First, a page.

enlarged tick

How To Check For Ticks & Where To Find Them

April 14, 2021

Spring is the best time of the year for getting outside and enjoying nature. It’s not too hot or humid and the afternoons usually get warm enough to spend time outside with family and friends biking, hiking, walking, running, or just hanging out at the park. No matter how great the weather or how much fun you have, you need to take precautions since spring marks the beginning of tick season here in New England. 

After each of these excursions, you should take the time to check each of your family members (and yourself) for potential hitchhikers who may have latched onto your clothes, pets, or even your skin. Read on to find out what you should be looking for and where ticks like to hide. 

Where Ticks Like to Bite 

Let’s start with places on the human body that ticks find appealing. Keep in mind that there are several high risk areas for ticks. These include the moist and shady areas in nature, such as under leaves, in high grasses, and on bushes. They also require blood for food and the human body makes for a great host. 

It makes sense that they would like similar places on the human body to feed that they find in nature: warm, moist, and dark areas. Once a tick has made it past your clothing to your skin, they will migrate to the warm, moist and dark areas of your body. This could include the groin, armpits, behind the knees, along the hairline, and along folds in the skin on the abdomen. While they are mostly looking for a meal, they also want the comforts of home.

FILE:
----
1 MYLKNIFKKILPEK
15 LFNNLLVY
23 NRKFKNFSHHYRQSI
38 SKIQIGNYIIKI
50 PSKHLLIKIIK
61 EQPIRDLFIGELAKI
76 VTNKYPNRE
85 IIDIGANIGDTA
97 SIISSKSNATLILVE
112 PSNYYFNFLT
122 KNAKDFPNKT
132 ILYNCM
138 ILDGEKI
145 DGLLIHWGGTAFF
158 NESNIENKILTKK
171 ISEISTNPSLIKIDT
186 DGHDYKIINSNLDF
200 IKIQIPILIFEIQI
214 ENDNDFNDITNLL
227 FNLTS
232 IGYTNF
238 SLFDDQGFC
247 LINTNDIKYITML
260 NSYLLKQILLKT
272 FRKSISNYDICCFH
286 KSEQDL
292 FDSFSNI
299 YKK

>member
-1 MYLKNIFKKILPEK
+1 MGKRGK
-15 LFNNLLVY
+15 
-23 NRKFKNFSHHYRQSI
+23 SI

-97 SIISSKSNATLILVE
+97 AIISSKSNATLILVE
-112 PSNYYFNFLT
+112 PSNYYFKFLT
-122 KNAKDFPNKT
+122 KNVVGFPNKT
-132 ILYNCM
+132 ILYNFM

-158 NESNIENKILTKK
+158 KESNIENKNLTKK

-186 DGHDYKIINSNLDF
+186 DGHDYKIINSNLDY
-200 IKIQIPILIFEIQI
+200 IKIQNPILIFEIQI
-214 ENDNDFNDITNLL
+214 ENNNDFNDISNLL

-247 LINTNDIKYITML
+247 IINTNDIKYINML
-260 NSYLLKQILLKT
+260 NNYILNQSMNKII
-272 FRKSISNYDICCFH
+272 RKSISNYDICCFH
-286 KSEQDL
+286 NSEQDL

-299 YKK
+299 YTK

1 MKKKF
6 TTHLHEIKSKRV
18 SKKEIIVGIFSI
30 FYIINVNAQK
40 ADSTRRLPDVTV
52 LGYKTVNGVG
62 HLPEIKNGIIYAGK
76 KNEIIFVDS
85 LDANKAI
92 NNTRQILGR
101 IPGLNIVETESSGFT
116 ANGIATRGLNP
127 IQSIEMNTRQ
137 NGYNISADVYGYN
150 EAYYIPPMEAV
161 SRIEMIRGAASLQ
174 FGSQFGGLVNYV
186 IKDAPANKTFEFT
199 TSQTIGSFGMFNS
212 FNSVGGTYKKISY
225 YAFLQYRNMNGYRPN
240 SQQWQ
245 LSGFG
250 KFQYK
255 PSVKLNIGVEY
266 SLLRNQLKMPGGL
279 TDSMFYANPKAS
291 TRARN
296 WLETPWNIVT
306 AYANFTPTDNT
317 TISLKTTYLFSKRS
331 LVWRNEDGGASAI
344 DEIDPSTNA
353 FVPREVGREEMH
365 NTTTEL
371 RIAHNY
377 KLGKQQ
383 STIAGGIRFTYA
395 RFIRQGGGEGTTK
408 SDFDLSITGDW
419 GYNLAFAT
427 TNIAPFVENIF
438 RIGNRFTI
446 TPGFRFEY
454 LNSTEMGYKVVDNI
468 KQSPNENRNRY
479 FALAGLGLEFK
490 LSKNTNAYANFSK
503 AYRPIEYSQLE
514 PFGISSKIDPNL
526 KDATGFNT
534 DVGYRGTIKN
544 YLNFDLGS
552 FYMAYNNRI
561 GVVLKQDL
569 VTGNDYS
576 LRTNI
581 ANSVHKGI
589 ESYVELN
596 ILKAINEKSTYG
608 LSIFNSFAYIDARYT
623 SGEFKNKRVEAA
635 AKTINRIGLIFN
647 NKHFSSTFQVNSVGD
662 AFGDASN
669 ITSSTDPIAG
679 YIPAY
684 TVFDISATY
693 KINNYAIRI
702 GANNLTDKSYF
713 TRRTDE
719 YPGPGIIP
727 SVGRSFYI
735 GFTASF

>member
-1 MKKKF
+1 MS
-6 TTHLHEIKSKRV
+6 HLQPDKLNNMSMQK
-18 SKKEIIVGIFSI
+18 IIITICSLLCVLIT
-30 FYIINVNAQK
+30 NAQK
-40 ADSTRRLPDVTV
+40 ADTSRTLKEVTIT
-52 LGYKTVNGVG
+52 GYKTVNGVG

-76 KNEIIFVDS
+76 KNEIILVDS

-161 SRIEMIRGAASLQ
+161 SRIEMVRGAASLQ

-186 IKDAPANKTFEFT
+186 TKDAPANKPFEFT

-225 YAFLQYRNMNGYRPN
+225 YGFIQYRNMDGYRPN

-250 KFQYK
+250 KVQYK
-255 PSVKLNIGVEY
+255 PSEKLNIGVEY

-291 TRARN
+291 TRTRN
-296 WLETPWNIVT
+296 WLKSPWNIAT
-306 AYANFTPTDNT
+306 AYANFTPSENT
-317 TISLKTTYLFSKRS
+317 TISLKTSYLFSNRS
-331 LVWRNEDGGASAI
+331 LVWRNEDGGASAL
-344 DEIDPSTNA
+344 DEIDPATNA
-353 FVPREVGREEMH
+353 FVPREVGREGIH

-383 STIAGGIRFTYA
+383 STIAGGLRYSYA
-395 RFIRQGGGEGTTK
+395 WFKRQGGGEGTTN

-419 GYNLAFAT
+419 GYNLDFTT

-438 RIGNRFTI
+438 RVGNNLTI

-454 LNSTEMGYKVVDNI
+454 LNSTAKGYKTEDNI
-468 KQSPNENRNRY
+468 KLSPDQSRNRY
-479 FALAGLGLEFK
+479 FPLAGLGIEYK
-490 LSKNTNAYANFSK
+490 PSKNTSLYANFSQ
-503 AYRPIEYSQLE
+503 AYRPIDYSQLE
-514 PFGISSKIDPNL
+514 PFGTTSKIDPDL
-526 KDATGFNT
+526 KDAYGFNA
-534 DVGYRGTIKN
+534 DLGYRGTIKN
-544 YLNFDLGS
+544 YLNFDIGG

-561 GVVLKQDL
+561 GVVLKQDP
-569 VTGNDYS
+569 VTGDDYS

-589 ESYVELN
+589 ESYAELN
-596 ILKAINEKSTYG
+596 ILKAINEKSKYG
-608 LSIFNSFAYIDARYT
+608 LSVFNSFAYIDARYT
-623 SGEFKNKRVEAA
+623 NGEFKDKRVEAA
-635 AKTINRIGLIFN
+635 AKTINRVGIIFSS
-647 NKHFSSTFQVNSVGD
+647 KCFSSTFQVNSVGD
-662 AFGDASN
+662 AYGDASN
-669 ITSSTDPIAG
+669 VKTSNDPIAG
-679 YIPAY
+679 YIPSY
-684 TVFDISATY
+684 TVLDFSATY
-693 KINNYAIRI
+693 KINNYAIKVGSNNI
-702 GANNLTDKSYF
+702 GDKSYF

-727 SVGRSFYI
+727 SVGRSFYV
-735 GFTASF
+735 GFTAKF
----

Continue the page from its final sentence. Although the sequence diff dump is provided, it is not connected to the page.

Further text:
What To Look For When Checking For Ticks 

Many who enjoy nature claim to check for ticks when they get home, but others are not exactly sure what they are looking for. Here are some quick tips to help you do a thorough search after being outdoors, even if it’s just in your backyard. 

Step 1 – Do a Once Over 

When you get home take a few minutes to look at your skin. Is there anything moving, crawling, or anything that looks out-of-place? Start at your head and neckline and move down. It might be best to do this with a partner. 

Step 2 – Do A Detailed Review 

Check “hotspots” that we mentioned above. Feel for a small bump or something that could be moved, even if slightly. The smallest deer ticks can be felt with the fingers so go over your skin very carefully. You may not see it but you could possibly feel it. 

Step 3 – Remove Clothing & Shower 

Remove the clothes that you wore outside. Wash and dry them in hot water. Then, we suggest taking a shower and washing down your skin. This could loosen or make you aware of a bump on your skin that you didn’t catch earlier. 

Step 4 – Check Your Pets

The last thing you will want to do is to check your pets for any hitchhikers that could make their way to your bed, couch, or chairs and eventually latch on to you. 

If you should find a tick follow the National Forest guidelines for removal and treatment after you have found a tick. 

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